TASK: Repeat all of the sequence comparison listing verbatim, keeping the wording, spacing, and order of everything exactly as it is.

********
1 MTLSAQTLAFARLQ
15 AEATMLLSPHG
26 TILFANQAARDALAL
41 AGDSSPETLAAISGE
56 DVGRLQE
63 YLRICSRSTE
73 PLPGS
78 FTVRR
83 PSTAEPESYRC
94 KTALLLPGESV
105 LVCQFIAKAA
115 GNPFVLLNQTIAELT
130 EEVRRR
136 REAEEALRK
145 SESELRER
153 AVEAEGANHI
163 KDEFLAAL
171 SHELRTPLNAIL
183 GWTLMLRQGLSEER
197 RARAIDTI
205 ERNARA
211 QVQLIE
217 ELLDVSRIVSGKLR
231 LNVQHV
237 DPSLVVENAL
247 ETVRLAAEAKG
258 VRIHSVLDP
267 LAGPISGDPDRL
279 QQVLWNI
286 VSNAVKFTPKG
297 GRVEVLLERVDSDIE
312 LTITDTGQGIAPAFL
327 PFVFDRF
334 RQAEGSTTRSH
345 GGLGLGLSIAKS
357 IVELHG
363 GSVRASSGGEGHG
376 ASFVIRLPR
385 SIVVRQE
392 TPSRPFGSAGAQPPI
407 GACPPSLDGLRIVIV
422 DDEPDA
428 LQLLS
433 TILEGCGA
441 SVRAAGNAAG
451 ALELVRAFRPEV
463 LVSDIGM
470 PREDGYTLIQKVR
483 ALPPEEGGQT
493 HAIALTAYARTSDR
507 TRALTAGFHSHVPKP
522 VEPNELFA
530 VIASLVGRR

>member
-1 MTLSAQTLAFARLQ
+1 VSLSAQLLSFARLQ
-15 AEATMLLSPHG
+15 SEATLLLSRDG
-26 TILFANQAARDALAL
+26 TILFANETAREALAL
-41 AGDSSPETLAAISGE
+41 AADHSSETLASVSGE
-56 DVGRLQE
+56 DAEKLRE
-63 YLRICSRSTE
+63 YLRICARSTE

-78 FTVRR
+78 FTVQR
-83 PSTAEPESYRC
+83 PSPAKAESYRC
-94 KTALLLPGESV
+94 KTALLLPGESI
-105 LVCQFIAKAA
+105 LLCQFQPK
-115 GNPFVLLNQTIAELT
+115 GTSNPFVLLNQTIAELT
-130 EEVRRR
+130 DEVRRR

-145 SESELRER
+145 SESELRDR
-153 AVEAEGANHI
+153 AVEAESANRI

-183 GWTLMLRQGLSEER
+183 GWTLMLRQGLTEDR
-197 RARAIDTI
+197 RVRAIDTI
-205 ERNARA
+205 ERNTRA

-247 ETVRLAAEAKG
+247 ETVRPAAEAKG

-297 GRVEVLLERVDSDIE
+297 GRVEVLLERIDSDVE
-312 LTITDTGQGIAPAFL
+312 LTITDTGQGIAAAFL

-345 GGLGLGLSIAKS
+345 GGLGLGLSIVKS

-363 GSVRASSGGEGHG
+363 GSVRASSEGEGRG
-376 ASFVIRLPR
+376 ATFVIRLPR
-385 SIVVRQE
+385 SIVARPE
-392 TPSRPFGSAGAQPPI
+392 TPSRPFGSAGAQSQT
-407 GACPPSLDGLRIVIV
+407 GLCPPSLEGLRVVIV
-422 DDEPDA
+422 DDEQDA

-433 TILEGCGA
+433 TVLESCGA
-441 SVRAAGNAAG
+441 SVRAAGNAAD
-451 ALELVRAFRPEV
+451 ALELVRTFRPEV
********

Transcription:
1 MTLSAQTLAFARLQ
15 AEATMLLSPHG
26 TILFANQAARDALAL
41 AGDSSPETLAAISGE
56 DVGRLQE
63 YLRICSRSTE
73 PLPGS
78 FTVRR
83 PSTAEPESYRC
94 KTALLLPGESV
105 LVCQFIAKAA
115 GNPFVLLNQTIAELT
130 EEVRRR
136 REAEEALRK
145 SESELRER
153 AVEAEGANHI
163 KDEFLAAL
171 SHELRTPLNAIL
183 GWTLMLRQGLSEER
197 RARAIDTI
205 ERNARA
211 QVQLIE
217 ELLDVSRIVSGKLR
231 LNVQHV
237 DPSLVVENAL
247 ETVRLAAEAKG
258 VRIHSVLDP
267 LAGPISGDPDRL
279 QQVLWNI
286 VSNAVKFTPKG
297 GRVEVLLERVDSDIE
312 LTITDTGQGIAPAFL
327 PFVFDRF
334 RQAEGSTTRSH
345 GGLGLGLSIAKS
357 IVELHG
363 GSVRASSGGEGHG
376 ASFVIRLPR
385 SIVVRQE
392 TPSRPFGSAGAQPPI
407 GACPPSLDGLRIVIV
422 DDEPDA
428 LQLLS
433 TILEGCGA
441 SVRAAGNAAG
451 ALELVRAFRPEV
463 LVSDIGM
470 PREDGYTLIQKVR
483 ALPPEEGGQT
493 HAIALTAYARTSDR
507 TRALTAGFHSHVPKP
522 VEPNELFA
530 VIASLVGRR

>member
-1 MTLSAQTLAFARLQ
+1 VSLSAQLLSFARLQ
-15 AEATMLLSPHG
+15 SEATLLLSRDG
-26 TILFANQAARDALAL
+26 TILFANETAREALAL
-41 AGDSSPETLAAISGE
+41 AADHSSETLASVSGE
-56 DVGRLQE
+56 DAEKLRE
-63 YLRICSRSTE
+63 YLRICARSTE

-78 FTVRR
+78 FTVQR
-83 PSTAEPESYRC
+83 PSPAKAESYRC
-94 KTALLLPGESV
+94 KTALLLPGESI
-105 LVCQFIAKAA
+105 LLCQFQPK
-115 GNPFVLLNQTIAELT
+115 GTSNPFVLLNQTIAELT
-130 EEVRRR
+130 DEVRRR

-145 SESELRER
+145 SESELRDR
-153 AVEAEGANHI
+153 AVEAESANRI

-183 GWTLMLRQGLSEER
+183 GWTLMLRQGLTEDR
-197 RARAIDTI
+197 RVRAIDTI
-205 ERNARA
+205 ERNTRA

-247 ETVRLAAEAKG
+247 ETVRPAAEAKG

-297 GRVEVLLERVDSDIE
+297 GRVEVLLERIDSDVE
-312 LTITDTGQGIAPAFL
+312 LTITDTGQGIAAAFL

-345 GGLGLGLSIAKS
+345 GGLGLGLSIVKS

-363 GSVRASSGGEGHG
+363 GSVRASSEGEGRG
-376 ASFVIRLPR
+376 ATFVIRLPR
-385 SIVVRQE
+385 SIVARPE
-392 TPSRPFGSAGAQPPI
+392 TPSRPFGSAGAQSQT
-407 GACPPSLDGLRIVIV
+407 GLCPPSLEGLRVVIV
-422 DDEPDA
+422 DDEQDA

-433 TILEGCGA
+433 TVLESCGA
-441 SVRAAGNAAG
+441 SVRAAGNAAD
-451 ALELVRAFRPEV
+451 ALELVRTFRPEV